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Posts from March, 2009

Acai bery scams from a new perspective

Mar 30

I have received a number of Emails from visitors to that clicked on Google Ads that brought them to a website promoting acai berry weight loss products. Many of these programs offer a trial at a very cheap price, often just charging for shipping for the first bottle. However, after the trial period ends, if you don’t get in touch with the company, they will start billing your credit card automatically. The problem I have with these sites is that they bury the information about automatic credit card charges deep within the site and, more often than not, don’t answer their phones or emails. I’ve seen automatic charges range from $40 to $90, and there seems to be hundreds of websites promoting similar products with similar payment schemes. I’ve looked into blocking these types of sites from Google Ads, but there seems to be new sites every day.

Now, it sounds as if the FTC is cracking down on a number of these websites, which has sparked some controversy. From my perspective, I don’t support these “scams”. These sites often use celebrity figures, Oprah is common, and use false testimonials about the performance of the acai berry supplement. Any company that hides the true cost of their product and makes false claims about their product I consider a scam, simple as that. BUT, there are a number of Internet marketers making a killing from selling these products, and they’re screaming “accountability falls on the consumer”.

There’s a great conversation going on over at Shoemoney’s Blog talking about whether the FTC should be stepping in or whether it’s up to the consumer to make a smart decision. Keep in mind, Shoemoney is an affliate marketer himself, and many members of his audience are as well. Shoemoney’s thoughts lean towards placing the accoutability with the consumer, stating:


Now I respect Shoemoney and follow his blog fairly closely. He’s good at what he does and has helped countless affiliate marketers make a better living. But I disagree with him on this point. If you can’t reach a company to cancel your acai berry trial by the methods provided on their website, you simply can’t hold the consumer accountable. None the less, every acai berry scam website that has been reporting to me has, somewhere, reported their true monthly costs and that the customer will be billed automatically after a certain period of time. This information doesn’t always exist where you might expect. Sometimes it’s in the terms of service, sometimes it’s in FAQ sections. In fact, one time I saw it in a FAQ page under “What do I do if I want to continue the trial?” – since the acai berry has no scientific proof of helping with weight loss, obviously the majority of consumer’s aren’t going to want to continue their trial, and won’t click on such a link. However, this was the only place on the entire website that advertised the true cost.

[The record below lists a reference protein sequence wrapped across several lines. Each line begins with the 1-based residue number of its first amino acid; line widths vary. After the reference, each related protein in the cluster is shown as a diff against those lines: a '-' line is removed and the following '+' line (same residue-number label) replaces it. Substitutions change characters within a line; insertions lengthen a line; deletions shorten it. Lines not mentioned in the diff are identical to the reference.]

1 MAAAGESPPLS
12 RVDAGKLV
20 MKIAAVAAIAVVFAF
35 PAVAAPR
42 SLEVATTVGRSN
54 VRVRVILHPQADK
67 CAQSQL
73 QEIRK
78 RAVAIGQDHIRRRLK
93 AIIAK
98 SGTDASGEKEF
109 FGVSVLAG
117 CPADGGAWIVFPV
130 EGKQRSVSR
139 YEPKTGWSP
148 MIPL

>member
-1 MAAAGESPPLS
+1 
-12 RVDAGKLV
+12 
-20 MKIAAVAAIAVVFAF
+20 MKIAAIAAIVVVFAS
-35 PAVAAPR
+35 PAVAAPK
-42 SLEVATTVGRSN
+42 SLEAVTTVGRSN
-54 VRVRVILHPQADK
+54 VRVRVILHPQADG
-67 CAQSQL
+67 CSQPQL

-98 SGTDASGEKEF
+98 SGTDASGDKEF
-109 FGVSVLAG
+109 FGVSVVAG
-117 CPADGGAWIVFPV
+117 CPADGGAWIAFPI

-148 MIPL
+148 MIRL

Again, there’s no shortage of acai berry scams, and covering each and every one of them would become a full time job. I’ve written about a few acai berry scams here, but make sure you dig deep when making online purchases.

Benefits of the acai berry on Fox News

Mar 22

Here’s a quick video from Fox News about the benefits of the acai berry. It touches on the study using the acai berry to fight off leukemia cells in a lab, as well as the fact that some of the acai berry products can be on the expensive side. There’s a variety of acai products, so keep in mind the price quoted here near the end of the video isn’t necessarily the best deal out there.

Musselman’s acai raspberry applesauce review

Mar 17

Musselmans health picks acai raspberry applesauceBack in January I wrote about acai raspberry applesauce produced by Musselman’s, which is a division of Knouse Foods. The nice people at Musselman’s found my article and decided to send me some samples of their new Healthy Picks apple sauces. Included in this package was the acai raspberry applesauce, the blueberry pomegranate applesauce and lastly, the key lime capuacu applesauce. Each flavor was quite tasty, and after sharing the applesauce with friends and co-workers the reaction was often similar – “I’ve never seen this applesauce, where’d you get it?”. Unfortunately these products are not available in my neck of the woods here in Kelowna, BC Canada.

Regardless, with an attempt to supress any bias opinions here, the acai raspberry flavor was my favorite flavor and I would definitely add it to my shopping list. While the taste is more raspberry dominant than acai berry, the combined mix makes for a healthy, great tasting snack anytime of the day.

Swanson Health Products brings acai berry extract to market

Mar 09

Swanson\'s acai berry extract softgelOn March 6th Swanson Vitamins added acai berry extract supplements in softgel form to the market. Recommended to support energy and vitality, these softgel capsules contain 500mg of acai berry extract (Euterpe Oleracea). According to the Swanson website:

Recently gaining popularity in fruit smoothies and other beverages, acai berries feature a nearly perfect amino acid complex, trace minerals and more free radical fighting power than blueberries, strawberries and cranberries.

Want to give this product a try? Simply buy Swanson’s Acai Berry Extract online ($4.99 at the time of writing this article.)

Skinny Water expands distribtion in the west

Mar 04

SKNY stock chartBack in May I wrote about Skinny Water and their expansion into 120 new locations in Philidelphia. Well, Skinny Nutritional is at it again, and this time they’ve struck a deal with Dr. Pepper / 7up Bottling of the West. This new agreement will make Skinny Water available in chains across California, Nevada, Idaho and Wyoming. Back in May their stock was sitting at 30-40 cents per share after a sharp climb – today it sits at 6 cents per share.